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JAA ATP - GNAV - Dead Reckoning

Old 29th Oct 2011, 22:44
  #1 (permalink)  
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Join Date: Jan 2006
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JAA ATP - GNAV - Dead Reckoning

I noticed that using the CR-3/5 for solving the following type of questions (wind triangles - Dead Reckoning) is not really that accurate, since the given answers are somewhat close together. What's the best way to find the correct answer?

Example:
TAS = 170 kt
HDG (T) = 100
W/V = 350/30 kt
Track (T) and GS?

1. 109 - 182 kt (correct answer)
2. 110 - 180 k
3. 103 - 178 kt
4. 091 - 183 kt

Thank you!
Transsonic2000 is offline  
Old 30th Oct 2011, 08:31
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Have you actually done this problem with a small pencil dot and the correct method? Using my 35 year old CRP-5 I have no problem in getting the right answer, mind you that's with 40 years of experience!

Remember the question is asking TK & GS not HDG & GS.

1. Put in wind DOWN.
2. TAS of 170 on centre dot (grommet).
3. Turn to put heading on 100 at the top.
4. Pencil dot should now be on 8/9 right drift line at about 183 kts.

109 at 182 no question.

Check your CRP-5 is not too slack and the grommet remains on the centre line at all times when moving up and down. If not it could explain some of your problems.

Also remember wind blows from heading to track answer 4 can't possibly be right before you even start.

You could of course draw a vector diagram to scale, but you won't have time in an exam for that. Get used to using your CRP-5 accurately then quickly.
RichardH is offline  
Old 30th Oct 2011, 17:10
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Join Date: Apr 2009
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If you consult the navigation tutor at your JAA approved service provider I am sure you will receive the correct method.

Why are you asking this question on this thread?

Lightning Mate is offline  
Old 30th Oct 2011, 17:18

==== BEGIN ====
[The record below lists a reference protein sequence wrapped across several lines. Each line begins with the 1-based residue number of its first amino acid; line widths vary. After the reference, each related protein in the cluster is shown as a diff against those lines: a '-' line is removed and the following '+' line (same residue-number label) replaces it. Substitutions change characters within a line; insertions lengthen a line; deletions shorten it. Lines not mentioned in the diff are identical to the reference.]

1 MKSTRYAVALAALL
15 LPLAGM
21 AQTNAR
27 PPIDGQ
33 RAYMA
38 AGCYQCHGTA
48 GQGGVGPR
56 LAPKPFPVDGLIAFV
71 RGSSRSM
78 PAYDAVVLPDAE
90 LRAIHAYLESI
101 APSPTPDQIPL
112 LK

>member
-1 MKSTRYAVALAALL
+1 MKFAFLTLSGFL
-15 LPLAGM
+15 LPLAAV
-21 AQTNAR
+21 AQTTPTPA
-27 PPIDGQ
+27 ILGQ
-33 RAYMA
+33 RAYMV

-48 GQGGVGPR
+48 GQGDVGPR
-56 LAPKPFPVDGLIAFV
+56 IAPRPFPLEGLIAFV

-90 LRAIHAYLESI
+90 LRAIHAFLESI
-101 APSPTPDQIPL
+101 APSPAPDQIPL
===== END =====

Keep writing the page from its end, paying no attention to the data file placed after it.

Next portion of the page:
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Thanks Richard! Well the problem is not how to work it out with the CR3, but that the given multiple choice answers are sometimes so close together that one can easily be mistaken. So I was wondering if there was a mathematical way/formula to get this type of question(s) figured out?

@ Lightning Mate:
actually I'm doing the conversion from FAA to JAA and I'm exempt from ground school, which is on one hand an advantage (saves money) but on the other it can be a disadvantage (sometimes).

Last edited by Transsonic2000; 30th Oct 2011 at 17:38.
Transsonic2000 is offline  
Old 1st Nov 2011, 00:11
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Join Date: Jun 2007
Location: Scotland
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Rough Formula

You ask for a mathematical method to get round the whizz wheel, but this involves working sin and cos values for angles in your head, which is not an easy thing to do if they are non standard angles. That is why the whizz wheel is so good for the exam but not necessary for real life. There is a simple way to do it in your head, but it will only be of limited help in your exam. The examiner no doubt knows that you can work the answer out approximately in your head and that is perhaps why the answers are so close, to force you to use the whizz wheel (and to do so properly.) Working it out in your head does at least help you to rule out the dross answers however. The formula to use is: Max drift = 60/TAS x wind velocity. From your example: TAS = 170 kt HDG (T) = 100 W/V = 350/30 kt Track (T) and GS? In your head you can work out your example by rounding TAS to 180 which gives - 60/180 x 30 = 1/3 x 30 = 10 max drift. Using the old rule of 60, your heading is 100 which gives a wind angle of 110 i.e. the wind is blowing from your left and slightly behind you. This gives you a tail wind. The rule of 60 says crosswind is max at 60 or more. Your crosswind is 70 so is at a max of 10. Thus, your track will be 110. If you deduct your crosswind component from 90 this gives you your head/tailwind component. 90 - 70 gives 20. Using the rule of 60 (i.e. 20/60) this equates to 1/3 or one third of the wind speed which is 10 kts and we are dealing with a tail wind here. This gives a ground speed of 180kts. This all sounds complicated, but with practice it takes only ten or fifteen seconds to work out. The answer using this rough rule of 60 method is 110 at 180kts. However, this only narrows the answers down to two options. Unless you have a slide rule in your head or have memorised your sin/cos tables for every 5 to 10 degrees, you will have to turn to the whizz wheel. (You could use vector diagrams as an alternative...) Hope that is of some help.
eninem is offline  
Old 1st Nov 2011, 10:40
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Join Date: Oct 2000
Location: Bristol
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You can solve a triangle if you have the length of two sides and one angle. This is O level maths' Label the angles A, B and C and the sides oposite to them a, b and c.

The formula is a/SinA = b/SinB = c/SinC

You have two sides, TAS 170 and Wind 30 and one angle - between hdg and wind direction

Good luck

Dick
Dick Whittingham is offline  

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